Cross border/non-UK employment law

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Author: Anna Henderson, Herbert Smith LLP
Resource type: ELA Briefing
Luckily, most day-to-day employment law practice does not require much understanding of employment law in other jurisdictions. The obvious exception is cross-border transfers and redundancies, where the legal obligations in each jurisdiction may even determine commercial decisions, such as which country’s plant is closed down.
Author: David Cubitt and Kate Sandison, Osborne Clarke
Resource type: ELA Briefing
Ears pricked during Michael Rubenstein’s annual lecture as he outlined matters soon to be determined by the European Court of Justice in the German referral Junk v Kuhnel. The Advocate General’s opinion had already signposted the outcome of this case, which focused on the interpretation of various provisions of the Collective Redundancies Directive (98/59/EC) implemented into UK domestic legislation by the Trade Union and Labour Relations (Consolidation) Act 1992.
Author: Marianna Patané, White & Case, Brussels and Littleton Chambers, London
Resource type: ELA Briefing
As we reported in November’s issue of ELA Briefing, the European Commission has proposed the revision of the Working Time Directive of 2003 (Directive 2003/88/EC). Marianna Patané charts the most recent developments in the legislative process, highlighting the issues that are proving most controversial in the current debate
Author: Helen Ruelle, Mourant du Feu & Jeune, Jersey
Resource type: ELA Briefing
Jersey employment law is undergoing radical change. This is relevant to UK practitioners because Jersey companies are often used as employing vehicles for tax or pension reasons, and many UK trading companies and financial institutions have branches or group companies operating in Jersey
Author: Blair Adams, Olswang Conclusions Christine Jenner, Macfarlanes
Resource type: ELA Briefing
For employment lawyers, questions of jurisdiction often amount to no more than considering in which employment tribunal the claim will be brought. However, after the repeal of s.196 of the Employment Rights Act 1996 (ERA) in 1999, a new area of legal debate opened up in which the fundamentals of statutory employment law became bound up with more exotic principles of jurisdiction and conflict of laws.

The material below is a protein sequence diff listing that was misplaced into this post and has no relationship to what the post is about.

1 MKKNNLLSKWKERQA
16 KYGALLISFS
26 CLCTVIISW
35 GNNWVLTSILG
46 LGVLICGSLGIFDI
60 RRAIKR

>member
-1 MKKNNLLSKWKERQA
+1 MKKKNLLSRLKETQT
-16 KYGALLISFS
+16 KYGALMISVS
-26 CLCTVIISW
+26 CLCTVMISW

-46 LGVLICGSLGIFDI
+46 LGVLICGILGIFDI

Author: Christopher Walter and Harris Bor, Covington & Burling
Resource type: ELA Briefing
In many industry sectors employees are expected to take responsibility for promoting business interests that have international reach. Employees will often travel extensively and/or re-locate in order to do so and employers frequently fail to think through the implications of these international arrangements.
Author: Barry Clarke and Clive Howard, Russell Jones & Walker
Resource type: ELA Briefing
The last two issues of ELA Briefing have contained articles on the territorial scope of the Employment Rights Act 1996, referring to the recent conflicting decisions of the EAT in Lawson v Serco EAT 0018/02 and Bryant v FCO EAT 174/02.
Author: John Evans
Resource type: ELA Briefing
ELA international committee members Belinda Avery, John Evans, Stephen Levinson and Fraser Younson visited the European Commission for a day in early May. In the morning they met members of the employment directorate with responsibility for various draft directives and initiatives.
Author: Henry Clinton-Davis, head of the employment & HR team and Cerys Williams, associate, at Hale and Dorr, London
Resource type: ELA Briefing
In Lawson v Serco Ltd (EAT/0018/02) (ELA Briefing, May 2003), the EAT held that employment tribunals have jurisdiction to hear unfair dismissal claims from employees based overseas, simply on the grounds that the employer carries on business in the UK
Author: Sam Whitaker is a senior associate at Freshfields Bruckhaus Deringer
Resource type: ELA Briefing
The EAT’s decision in Lawson v Serco Ltd (EAT/0018/02) will be of considerable importance to UK employers with overseas employees. The decision confirms that such employees have the right to bring unfair dismissal claims in UK tribunals. Sam Whitaker reports
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